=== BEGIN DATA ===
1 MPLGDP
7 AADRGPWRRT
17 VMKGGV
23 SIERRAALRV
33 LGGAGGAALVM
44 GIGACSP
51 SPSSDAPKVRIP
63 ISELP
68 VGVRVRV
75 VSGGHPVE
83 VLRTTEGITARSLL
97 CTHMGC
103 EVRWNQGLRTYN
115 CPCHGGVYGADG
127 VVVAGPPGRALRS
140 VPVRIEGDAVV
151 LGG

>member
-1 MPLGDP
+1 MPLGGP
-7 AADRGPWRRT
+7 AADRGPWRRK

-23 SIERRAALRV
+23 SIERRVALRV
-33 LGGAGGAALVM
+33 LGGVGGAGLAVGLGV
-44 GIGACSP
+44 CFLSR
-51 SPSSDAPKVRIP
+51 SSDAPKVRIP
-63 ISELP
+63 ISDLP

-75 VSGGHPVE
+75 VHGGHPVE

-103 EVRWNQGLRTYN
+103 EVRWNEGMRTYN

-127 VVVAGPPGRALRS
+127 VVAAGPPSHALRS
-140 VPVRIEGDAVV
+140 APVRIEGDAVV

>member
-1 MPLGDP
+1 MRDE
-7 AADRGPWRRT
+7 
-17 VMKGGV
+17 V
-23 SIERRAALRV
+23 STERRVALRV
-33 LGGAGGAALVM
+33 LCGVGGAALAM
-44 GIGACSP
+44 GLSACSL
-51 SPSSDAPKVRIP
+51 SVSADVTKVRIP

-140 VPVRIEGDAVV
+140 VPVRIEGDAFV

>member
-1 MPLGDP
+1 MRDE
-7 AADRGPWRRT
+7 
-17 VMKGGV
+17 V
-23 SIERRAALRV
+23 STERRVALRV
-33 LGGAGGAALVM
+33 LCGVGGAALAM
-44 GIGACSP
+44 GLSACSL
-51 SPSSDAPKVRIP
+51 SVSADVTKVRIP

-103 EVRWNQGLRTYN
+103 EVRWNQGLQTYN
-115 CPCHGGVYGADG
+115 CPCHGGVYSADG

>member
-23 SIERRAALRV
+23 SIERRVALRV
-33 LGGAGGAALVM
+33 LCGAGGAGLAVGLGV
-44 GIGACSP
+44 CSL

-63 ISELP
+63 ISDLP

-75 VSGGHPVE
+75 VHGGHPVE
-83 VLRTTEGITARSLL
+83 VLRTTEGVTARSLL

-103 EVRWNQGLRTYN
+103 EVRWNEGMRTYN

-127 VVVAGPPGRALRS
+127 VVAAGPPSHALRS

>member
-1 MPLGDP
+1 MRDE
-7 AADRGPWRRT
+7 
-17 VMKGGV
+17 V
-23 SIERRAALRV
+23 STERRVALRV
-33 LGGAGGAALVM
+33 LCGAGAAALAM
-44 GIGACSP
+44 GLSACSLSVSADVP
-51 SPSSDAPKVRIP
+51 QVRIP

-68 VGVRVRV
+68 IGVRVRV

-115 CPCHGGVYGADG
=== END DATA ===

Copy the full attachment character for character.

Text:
1 MPLGDP
7 AADRGPWRRT
17 VMKGGV
23 SIERRAALRV
33 LGGAGGAALVM
44 GIGACSP
51 SPSSDAPKVRIP
63 ISELP
68 VGVRVRV
75 VSGGHPVE
83 VLRTTEGITARSLL
97 CTHMGC
103 EVRWNQGLRTYN
115 CPCHGGVYGADG
127 VVVAGPPGRALRS
140 VPVRIEGDAVV
151 LGG

>member
-1 MPLGDP
+1 MPLGGP
-7 AADRGPWRRT
+7 AADRGPWRRK

-23 SIERRAALRV
+23 SIERRVALRV
-33 LGGAGGAALVM
+33 LGGVGGAGLAVGLGV
-44 GIGACSP
+44 CFLSR
-51 SPSSDAPKVRIP
+51 SSDAPKVRIP
-63 ISELP
+63 ISDLP

-75 VSGGHPVE
+75 VHGGHPVE

-103 EVRWNQGLRTYN
+103 EVRWNEGMRTYN

-127 VVVAGPPGRALRS
+127 VVAAGPPSHALRS
-140 VPVRIEGDAVV
+140 APVRIEGDAVV

>member
-1 MPLGDP
+1 MRDE
-7 AADRGPWRRT
+7 
-17 VMKGGV
+17 V
-23 SIERRAALRV
+23 STERRVALRV
-33 LGGAGGAALVM
+33 LCGVGGAALAM
-44 GIGACSP
+44 GLSACSL
-51 SPSSDAPKVRIP
+51 SVSADVTKVRIP

-140 VPVRIEGDAVV
+140 VPVRIEGDAFV

>member
-1 MPLGDP
+1 MRDE
-7 AADRGPWRRT
+7 
-17 VMKGGV
+17 V
-23 SIERRAALRV
+23 STERRVALRV
-33 LGGAGGAALVM
+33 LCGVGGAALAM
-44 GIGACSP
+44 GLSACSL
-51 SPSSDAPKVRIP
+51 SVSADVTKVRIP

-103 EVRWNQGLRTYN
+103 EVRWNQGLQTYN
-115 CPCHGGVYGADG
+115 CPCHGGVYSADG

>member
-23 SIERRAALRV
+23 SIERRVALRV
-33 LGGAGGAALVM
+33 LCGAGGAGLAVGLGV
-44 GIGACSP
+44 CSL

-63 ISELP
+63 ISDLP

-75 VSGGHPVE
+75 VHGGHPVE
-83 VLRTTEGITARSLL
+83 VLRTTEGVTARSLL

-103 EVRWNQGLRTYN
+103 EVRWNEGMRTYN

-127 VVVAGPPGRALRS
+127 VVAAGPPSHALRS

>member
-1 MPLGDP
+1 MRDE
-7 AADRGPWRRT
+7 
-17 VMKGGV
+17 V
-23 SIERRAALRV
+23 STERRVALRV
-33 LGGAGGAALVM
+33 LCGAGAAALAM
-44 GIGACSP
+44 GLSACSLSVSADVP
-51 SPSSDAPKVRIP
+51 QVRIP

-68 VGVRVRV
+68 IGVRVRV

-115 CPCHGGVYGADG